I'm not playing down the miraculous. Indeed, the miraculous was everywhere evident; but for those of us who were actually "there," it was the gospel that dominated everyone's heart and mind. The gospel was preeminent. The miraculous followed the gospel message - confirming its authenticity, but never overshadowing it.

It has been almost thirty years since the Jesus Movement ran its course. And many of the men and women who led it - who spread the gospel message back then - who baptized new believers in rivers, on ocean beaches, in public fountains, and in pools and ponds - who lived in communes to husband their resources to keep it going - who sacrificed their homes and their careers for its sake - who, desperate to see the poor and dispossessed evangelized, put themselves and their familes at risk to raise up store front churches in blighted neighborhoods - who witnessed with their very own eyes the Holy Spirit validating the gospel message with signs and wonders - many of them, have settled down into "church as usual." The fire that once burned in them so fiercely is now little more than a few smoking embers. And some, like so many of Ray Stedman's contemporaries during his lifetime, have dropped out of the race altogether. Paul's heart-wrenching cry recorded in 2 Timothy 4:10 echoes through every generation . . .

For Demas has forsaken me, having loved this present world . . .

2 Timothy 4:10

Every generation suffers its share of "Demases" - men and women who draw back in the face of disappointments or the inevitability of costly sacrifice - or who simply wear out.

But it's also true that every generation can boast its share of "Pauls" as well - older men and women who have kept the faith - who continue to spread the gospel message - who continue to put themselves, their families, and their wealth at risk - men and women in whom the zeal of the Holy Spirit has not dimmed - men and women who have not capitualted to anger and bitterness or to cynicism and despair - who look forward each morning to the Second Coming and from whose mouth the cry of "maranatha" can always be heard.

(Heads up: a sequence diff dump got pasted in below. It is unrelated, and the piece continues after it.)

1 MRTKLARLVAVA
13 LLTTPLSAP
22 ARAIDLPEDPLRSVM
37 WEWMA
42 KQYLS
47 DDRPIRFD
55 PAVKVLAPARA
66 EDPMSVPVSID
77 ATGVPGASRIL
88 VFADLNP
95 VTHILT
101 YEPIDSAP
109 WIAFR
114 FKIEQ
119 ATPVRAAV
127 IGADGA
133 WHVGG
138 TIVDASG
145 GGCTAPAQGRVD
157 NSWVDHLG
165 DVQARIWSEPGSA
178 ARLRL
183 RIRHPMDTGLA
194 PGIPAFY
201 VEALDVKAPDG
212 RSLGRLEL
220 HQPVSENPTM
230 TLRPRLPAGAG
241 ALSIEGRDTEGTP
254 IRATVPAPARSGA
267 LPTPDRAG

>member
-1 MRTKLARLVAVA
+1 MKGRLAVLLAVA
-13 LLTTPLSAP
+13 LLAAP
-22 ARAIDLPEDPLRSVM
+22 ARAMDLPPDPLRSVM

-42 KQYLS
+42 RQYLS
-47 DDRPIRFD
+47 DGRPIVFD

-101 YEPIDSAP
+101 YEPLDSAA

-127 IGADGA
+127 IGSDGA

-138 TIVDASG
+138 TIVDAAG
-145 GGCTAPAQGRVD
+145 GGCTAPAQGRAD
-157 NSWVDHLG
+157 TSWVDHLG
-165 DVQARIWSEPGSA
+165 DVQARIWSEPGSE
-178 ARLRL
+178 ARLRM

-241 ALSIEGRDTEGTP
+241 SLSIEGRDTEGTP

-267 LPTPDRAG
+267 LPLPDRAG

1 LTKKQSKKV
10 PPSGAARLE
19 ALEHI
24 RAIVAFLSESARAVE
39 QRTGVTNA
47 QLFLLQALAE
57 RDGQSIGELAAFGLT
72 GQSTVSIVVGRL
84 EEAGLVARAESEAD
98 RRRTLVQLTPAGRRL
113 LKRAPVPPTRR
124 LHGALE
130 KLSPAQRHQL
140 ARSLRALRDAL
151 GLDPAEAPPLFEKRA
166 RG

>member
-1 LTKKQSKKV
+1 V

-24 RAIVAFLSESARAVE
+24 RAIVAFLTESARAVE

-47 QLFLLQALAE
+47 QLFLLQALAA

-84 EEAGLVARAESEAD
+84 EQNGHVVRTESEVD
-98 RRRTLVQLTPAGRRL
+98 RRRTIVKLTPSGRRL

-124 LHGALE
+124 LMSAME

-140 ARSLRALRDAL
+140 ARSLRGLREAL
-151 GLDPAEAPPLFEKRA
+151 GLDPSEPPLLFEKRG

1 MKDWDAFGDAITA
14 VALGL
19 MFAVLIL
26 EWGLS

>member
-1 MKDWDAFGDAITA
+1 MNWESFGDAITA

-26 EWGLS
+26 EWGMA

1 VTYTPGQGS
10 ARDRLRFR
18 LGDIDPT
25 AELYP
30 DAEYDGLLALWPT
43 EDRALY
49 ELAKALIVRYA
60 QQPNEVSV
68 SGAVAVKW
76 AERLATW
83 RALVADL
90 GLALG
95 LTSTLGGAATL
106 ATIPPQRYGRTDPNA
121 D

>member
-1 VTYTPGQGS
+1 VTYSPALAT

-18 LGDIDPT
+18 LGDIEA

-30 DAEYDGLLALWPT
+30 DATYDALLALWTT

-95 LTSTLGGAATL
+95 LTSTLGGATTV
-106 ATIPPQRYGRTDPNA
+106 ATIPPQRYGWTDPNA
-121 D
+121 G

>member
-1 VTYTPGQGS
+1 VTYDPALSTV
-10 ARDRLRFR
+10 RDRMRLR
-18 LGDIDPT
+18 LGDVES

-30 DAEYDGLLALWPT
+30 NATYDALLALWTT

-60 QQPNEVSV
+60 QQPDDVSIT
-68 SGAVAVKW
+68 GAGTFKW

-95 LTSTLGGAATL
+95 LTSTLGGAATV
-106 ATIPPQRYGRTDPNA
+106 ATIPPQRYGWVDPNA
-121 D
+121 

There's a new revival wave building. I can see it out at sea through the eyes of faith - rushing toward the shore. And already God is raising up men and women my children's age to lead it. But they need men and women my age - your age if you're 55 or older - to encourage them - to counsel them - to inspire them - and, most importantly, to set an example.

I'm reminded of the surfers who gather each year at the north shore of Oahu to surf the Banzai Pipeline. Crowds gather at the beach as the surf begins to build - with the face of some waves measuring more than sixty feet in height. The younger surfers stand along the beach, boards in hand, mesmerized - paralyzed - wanting to swim out, but unable to muster the courage to do so. It's not until a few of the older surfers - men who have surfed the pipeline before - pick up their boards and begin to paddle out that the spell is broken. Only then do the younger surfers step into the churning waters to surf the pipeline.

And what's true of the Banzai Pipeline is true also of a genuine revival. The commitment, the cost, the sacrifices a genuine revival demands of its leaders - of anyone who wants to step into the swirling maelstrom it stirs up - all of it requires a courage that young believers can't possibly fathom - not until they see it with their own eyes - not until they feel its on-rushing power themselves. And what matters then is the example the older generation can muster.

There's a whole generation of young men and women God is raising up to lead this new revival. They yearn to revel in its power and to sense God's "every moment presence." But they're waiting for you and me to step into the waters first. Will we do it? Or will we refuse to stand to our feet again - remembering the wounds we suffered during the last revival - holding on to the "security blanket" we've pulled around ourselves?

Ray Stedman was one of the few older men to catch the last revival wave - and the example he set for my generation is beyond what words can describe. He was always there for us - always ready with a word of encouragment or sound counsel - always with a word from the Lord to keep us going.

It's my turn to do what Ray did for me. Is it yours as well? More than anything else, I want written on my grave stone what Elaine had written on Ray's: he finished his course.